Our competitive Ph.D. program prepares doctoral candidates to become productive researchers and educators at top research universities.
We pride ourselves on our comprehensive program, our internationally renowned faculty and the diverse environment in which our doctoral candidates learn. A key element of the Ph.D. in accounting program is collaborative work between doctoral students and faculty members. We strive to maintain a program with approximately 12 full-time, in-residence students. This size of the Accounting Ph.D. program allows for effective faculty-student interrelationships, collaboration and competitive funding for all students in residence.
Our department was ranked 14th overall in the 2020 Brigham Young University accounting faculty publication rankings (based on all publications since 1990) and was ranked 15th in the 2019 Public Accounting Report rankings of Ph.D. programs.
Accounting Ph.D. graduates enjoy considerable success in their careers. They are accounting professors at many nationally recognized universities and have earned national recognition for their contributions to the development of accounting research, teaching and practice. MSU graduates hold distinguished chairs in accounting, are editors of premier research journals and are authors of some of the largest selling accounting textbooks in the United States. They also hold positions as chairpersons or directors of major accounting departments, deans of business schools, and people with significant national accounting policy-making responsibilities. Our Doctorate in Accounting graduates distinguish themselves by the frequency with which they are members of editorial boards of leading accounting journals and by their successful publication of research. This emphasis on research and scholarship is the hallmark of MSU’s accounting doctoral programs.
The Ph.D. in Accounting program is a five-year program for most students, although some students successfully complete the program in four years. We strive to maintain a program with approximately 12 full-time, in-residence students. This size of program allows for effective faculty-student interrelationships, collaboration and competitive funding for all students in residence.
The Broad College of Business and the Department of Accounting and Information Systems have course and other requirements for the Ph.D. degree that, in total, form a student’s program of study.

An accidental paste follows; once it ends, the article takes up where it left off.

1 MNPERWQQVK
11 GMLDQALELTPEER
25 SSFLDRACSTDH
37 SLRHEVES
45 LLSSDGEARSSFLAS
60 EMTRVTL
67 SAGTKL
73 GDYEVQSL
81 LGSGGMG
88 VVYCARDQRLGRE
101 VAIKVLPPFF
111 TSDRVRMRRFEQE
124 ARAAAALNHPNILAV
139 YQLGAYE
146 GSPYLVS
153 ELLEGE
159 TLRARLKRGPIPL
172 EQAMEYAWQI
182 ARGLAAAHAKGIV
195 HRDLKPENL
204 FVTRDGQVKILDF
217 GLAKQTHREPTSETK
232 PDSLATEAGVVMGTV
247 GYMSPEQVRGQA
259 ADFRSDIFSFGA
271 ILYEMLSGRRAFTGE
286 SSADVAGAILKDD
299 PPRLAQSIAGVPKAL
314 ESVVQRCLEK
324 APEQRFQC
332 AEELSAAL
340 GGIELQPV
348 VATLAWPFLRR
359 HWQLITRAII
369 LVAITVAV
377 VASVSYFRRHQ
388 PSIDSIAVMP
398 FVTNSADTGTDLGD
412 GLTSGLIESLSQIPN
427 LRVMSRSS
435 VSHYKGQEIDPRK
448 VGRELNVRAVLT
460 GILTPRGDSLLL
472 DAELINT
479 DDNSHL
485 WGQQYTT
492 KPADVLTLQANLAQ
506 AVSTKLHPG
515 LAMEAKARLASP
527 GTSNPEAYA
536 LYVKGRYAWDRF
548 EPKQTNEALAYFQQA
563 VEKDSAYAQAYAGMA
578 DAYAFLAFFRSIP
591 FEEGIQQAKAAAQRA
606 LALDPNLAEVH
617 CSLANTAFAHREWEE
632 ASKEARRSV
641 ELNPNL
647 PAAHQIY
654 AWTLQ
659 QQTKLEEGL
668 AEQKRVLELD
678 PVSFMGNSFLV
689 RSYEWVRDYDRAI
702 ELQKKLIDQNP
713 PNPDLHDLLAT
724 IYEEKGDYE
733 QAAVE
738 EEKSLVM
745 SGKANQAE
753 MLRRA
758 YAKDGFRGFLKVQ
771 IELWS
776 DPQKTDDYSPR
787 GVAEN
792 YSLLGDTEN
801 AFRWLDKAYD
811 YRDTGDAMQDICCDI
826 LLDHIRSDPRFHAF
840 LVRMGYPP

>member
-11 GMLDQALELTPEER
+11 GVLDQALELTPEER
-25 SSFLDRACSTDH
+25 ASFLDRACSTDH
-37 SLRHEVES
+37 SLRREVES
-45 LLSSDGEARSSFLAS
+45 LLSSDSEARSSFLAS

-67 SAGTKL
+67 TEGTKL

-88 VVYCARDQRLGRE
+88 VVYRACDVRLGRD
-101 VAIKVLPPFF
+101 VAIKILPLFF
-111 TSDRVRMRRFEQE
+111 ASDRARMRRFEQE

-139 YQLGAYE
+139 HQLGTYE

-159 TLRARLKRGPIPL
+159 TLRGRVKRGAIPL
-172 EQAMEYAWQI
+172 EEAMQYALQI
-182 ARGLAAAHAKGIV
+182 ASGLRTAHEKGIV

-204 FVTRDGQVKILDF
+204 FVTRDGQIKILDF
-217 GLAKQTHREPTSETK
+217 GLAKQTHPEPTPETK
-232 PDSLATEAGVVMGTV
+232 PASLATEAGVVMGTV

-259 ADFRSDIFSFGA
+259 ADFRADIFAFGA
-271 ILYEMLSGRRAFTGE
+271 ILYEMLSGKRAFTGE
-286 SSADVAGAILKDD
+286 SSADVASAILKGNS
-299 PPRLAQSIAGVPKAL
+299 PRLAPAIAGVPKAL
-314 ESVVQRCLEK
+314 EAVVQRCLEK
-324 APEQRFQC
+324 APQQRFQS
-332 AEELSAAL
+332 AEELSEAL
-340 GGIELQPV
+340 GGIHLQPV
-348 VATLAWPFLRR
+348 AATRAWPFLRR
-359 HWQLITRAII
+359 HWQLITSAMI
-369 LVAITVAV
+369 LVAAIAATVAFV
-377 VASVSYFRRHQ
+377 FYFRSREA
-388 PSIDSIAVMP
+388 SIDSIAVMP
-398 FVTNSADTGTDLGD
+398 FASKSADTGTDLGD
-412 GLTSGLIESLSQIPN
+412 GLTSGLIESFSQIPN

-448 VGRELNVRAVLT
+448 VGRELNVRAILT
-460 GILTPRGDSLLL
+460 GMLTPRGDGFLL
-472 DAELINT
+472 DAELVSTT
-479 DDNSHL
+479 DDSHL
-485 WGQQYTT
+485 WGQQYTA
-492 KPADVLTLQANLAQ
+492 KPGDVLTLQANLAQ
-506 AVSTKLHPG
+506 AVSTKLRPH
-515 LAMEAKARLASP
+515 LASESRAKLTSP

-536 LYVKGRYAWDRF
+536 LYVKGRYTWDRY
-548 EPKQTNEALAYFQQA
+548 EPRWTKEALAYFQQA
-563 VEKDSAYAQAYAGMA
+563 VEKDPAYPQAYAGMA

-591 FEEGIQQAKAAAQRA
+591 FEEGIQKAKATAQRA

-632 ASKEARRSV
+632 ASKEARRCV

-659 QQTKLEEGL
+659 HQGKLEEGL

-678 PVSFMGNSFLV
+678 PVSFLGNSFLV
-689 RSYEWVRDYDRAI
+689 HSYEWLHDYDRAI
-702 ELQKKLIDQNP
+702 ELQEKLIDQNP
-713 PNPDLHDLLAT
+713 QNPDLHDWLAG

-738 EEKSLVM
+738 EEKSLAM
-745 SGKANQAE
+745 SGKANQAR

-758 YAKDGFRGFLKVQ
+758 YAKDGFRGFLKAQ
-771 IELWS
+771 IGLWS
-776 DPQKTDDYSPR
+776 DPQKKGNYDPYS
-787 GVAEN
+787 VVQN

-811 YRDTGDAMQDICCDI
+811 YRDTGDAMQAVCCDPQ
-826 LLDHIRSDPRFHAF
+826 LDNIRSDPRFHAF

ACC 950: Doctoral Seminar in Accounting Research
Research on auditing, financial and managerial accounting, and taxation using theoretical perspectives and research methods from the social sciences and business disciplines. A total of four different research seminars are taken in the first and second year of the program.
MGT 906: Organizational Research Methods
Methods for scientific research in the areas of organizational behavior, personnel and organizational theory. Theory building, hypothesis formation and testing, reliability theory, construct validity, external validity and research design.
Each student has a minor field of study. The minor is a minimum of 9 hours of course work. The minor is intended to provide theoretical framework, perspective and content as a basis to conduct research in accounting. Examples of minors are micro-economics, finance, organizational behavior, operations management and psychology.
Competence in research-related areas is required. This requirement may be satisfied by completing a minimum of 12 credits in research-related courses with a four-course minimum. Courses must be at the 400-level or above to assure graduate-level competence in the areas studied. Research-related credits earned to meet the requirements of a degree other than the Doctor of Philosophy in Business Administration will not be accepted in fulfillment of this requirement. These courses typically are research-method and statistics courses offered in departments such as economics, marketing, supply chain, psychology and statistics.